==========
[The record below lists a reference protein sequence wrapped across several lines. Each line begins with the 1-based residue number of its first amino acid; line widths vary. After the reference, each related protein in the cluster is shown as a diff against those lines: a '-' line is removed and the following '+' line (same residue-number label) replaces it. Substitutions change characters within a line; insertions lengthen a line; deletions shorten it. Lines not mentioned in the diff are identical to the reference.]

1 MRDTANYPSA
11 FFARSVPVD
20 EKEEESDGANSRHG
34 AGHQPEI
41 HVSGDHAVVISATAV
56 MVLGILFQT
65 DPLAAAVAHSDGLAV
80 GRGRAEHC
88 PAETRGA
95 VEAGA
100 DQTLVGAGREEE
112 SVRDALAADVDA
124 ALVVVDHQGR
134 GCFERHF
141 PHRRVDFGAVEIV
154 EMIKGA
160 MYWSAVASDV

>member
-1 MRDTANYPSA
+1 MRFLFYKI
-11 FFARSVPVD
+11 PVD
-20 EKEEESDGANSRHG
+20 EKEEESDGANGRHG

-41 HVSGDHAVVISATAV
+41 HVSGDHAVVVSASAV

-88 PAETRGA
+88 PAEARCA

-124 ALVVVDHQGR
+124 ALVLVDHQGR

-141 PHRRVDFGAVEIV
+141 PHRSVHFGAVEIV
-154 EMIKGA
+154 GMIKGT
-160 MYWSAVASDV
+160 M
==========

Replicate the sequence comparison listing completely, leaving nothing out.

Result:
[The record below lists a reference protein sequence wrapped across several lines. Each line begins with the 1-based residue number of its first amino acid; line widths vary. After the reference, each related protein in the cluster is shown as a diff against those lines: a '-' line is removed and the following '+' line (same residue-number label) replaces it. Substitutions change characters within a line; insertions lengthen a line; deletions shorten it. Lines not mentioned in the diff are identical to the reference.]

1 MRDTANYPSA
11 FFARSVPVD
20 EKEEESDGANSRHG
34 AGHQPEI
41 HVSGDHAVVISATAV
56 MVLGILFQT
65 DPLAAAVAHSDGLAV
80 GRGRAEHC
88 PAETRGA
95 VEAGA
100 DQTLVGAGREEE
112 SVRDALAADVDA
124 ALVVVDHQGR
134 GCFERHF
141 PHRRVDFGAVEIV
154 EMIKGA
160 MYWSAVASDV

>member
-1 MRDTANYPSA
+1 MRFLFYKI
-11 FFARSVPVD
+11 PVD
-20 EKEEESDGANSRHG
+20 EKEEESDGANGRHG

-41 HVSGDHAVVISATAV
+41 HVSGDHAVVVSASAV

-88 PAETRGA
+88 PAEARCA

-124 ALVVVDHQGR
+124 ALVLVDHQGR

-141 PHRRVDFGAVEIV
+141 PHRSVHFGAVEIV
-154 EMIKGA
+154 GMIKGT
-160 MYWSAVASDV
+160 M